Students chose one or two words to write on a card to give to a loved one. They were also given the opportunity to chose a calligraphic style in which to write their card. On the back of the card, students wrote a short explanation on the pronunciation, meaning, and etymology of their word of choice. Scroll down to read some of their explanations and see their cards.
Emma chose 壽, meaning "longevity". She will be giving the card to her grandparents.
Theresa's word is 心, meaning "heart". Her Chinese name is 骆唐心, so this character is a part of her name. She plans on giving the card to her parents since they are "always in her heart".
Gabriel chose 信, meaning "trust". 信 is also one of Confucius' Five Constant Values. He plans on giving the card to one of his close friends.
Jared chose a rather unusual word--鴿, meaning "pigeon". He loves pigeons and also thought the character was aesthetic. He plans to send the card to his mom.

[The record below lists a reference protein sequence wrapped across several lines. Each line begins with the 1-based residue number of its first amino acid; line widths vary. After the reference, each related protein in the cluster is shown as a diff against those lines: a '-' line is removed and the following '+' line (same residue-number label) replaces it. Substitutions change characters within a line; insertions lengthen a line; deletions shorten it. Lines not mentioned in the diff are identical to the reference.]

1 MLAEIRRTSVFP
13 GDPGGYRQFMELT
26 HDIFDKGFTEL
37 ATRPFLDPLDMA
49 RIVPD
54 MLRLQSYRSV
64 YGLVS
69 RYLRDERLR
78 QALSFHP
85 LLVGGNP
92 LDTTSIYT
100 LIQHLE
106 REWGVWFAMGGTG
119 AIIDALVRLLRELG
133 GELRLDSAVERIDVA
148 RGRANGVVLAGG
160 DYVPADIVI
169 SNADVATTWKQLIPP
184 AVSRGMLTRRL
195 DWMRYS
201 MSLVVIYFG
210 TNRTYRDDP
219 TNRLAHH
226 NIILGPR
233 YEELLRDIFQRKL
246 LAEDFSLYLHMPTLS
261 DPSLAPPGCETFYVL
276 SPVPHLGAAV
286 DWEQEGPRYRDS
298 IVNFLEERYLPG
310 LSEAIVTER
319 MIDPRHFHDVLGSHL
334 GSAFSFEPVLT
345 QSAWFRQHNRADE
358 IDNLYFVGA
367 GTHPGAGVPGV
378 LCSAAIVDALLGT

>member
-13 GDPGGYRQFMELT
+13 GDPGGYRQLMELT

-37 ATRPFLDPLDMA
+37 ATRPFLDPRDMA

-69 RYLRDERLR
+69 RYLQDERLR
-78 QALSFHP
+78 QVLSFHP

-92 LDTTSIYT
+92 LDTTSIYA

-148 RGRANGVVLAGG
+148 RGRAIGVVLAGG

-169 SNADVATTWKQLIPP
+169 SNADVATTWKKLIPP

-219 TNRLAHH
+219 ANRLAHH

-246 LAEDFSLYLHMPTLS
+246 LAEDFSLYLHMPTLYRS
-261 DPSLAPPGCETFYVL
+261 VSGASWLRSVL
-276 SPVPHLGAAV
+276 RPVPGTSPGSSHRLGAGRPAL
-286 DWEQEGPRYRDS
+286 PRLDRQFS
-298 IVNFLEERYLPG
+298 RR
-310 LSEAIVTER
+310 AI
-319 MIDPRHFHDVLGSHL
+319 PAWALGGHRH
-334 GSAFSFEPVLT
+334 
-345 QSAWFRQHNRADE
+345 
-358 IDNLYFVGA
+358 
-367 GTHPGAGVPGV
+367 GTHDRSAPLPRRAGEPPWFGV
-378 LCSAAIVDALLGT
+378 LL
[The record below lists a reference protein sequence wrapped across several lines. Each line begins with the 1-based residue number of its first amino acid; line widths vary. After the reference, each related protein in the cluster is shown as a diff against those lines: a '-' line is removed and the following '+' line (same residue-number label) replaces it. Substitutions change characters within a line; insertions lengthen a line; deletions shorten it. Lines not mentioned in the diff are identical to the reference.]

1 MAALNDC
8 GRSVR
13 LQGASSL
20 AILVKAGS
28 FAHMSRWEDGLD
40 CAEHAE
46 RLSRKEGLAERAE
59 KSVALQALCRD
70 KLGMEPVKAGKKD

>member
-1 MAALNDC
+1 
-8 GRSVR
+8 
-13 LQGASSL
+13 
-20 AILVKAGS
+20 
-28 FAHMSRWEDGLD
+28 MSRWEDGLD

Sara chose 幸，meaning "luck". In her words, "everyone could use a little luck". She also finds the word very visually pretty.
Songela chose 康，meaning "happy" or "wealthy". Her grandfather's birthday is coming up as well as Chinese New Year, so she plans to give her card to him.
Ganatra chose 尊, meaning "respect" or "honor". He plans on giving the card to his parents.
Kelly chose 勝, meaning "victory". Her brother is on the varsity tennis team at UPenn, so she will give the card to him as a good luck message for the tennis season.
Travis chose 禧, meaning "happiness". He is going to send the card to his sister who is attending another college and doesn't have an IAP--therefore is taking lots of hard classes. He wants to wish her happiness and joy for the semester.
Varkey chose 樂, also meaning "happiness". He plans to give the card to his parents.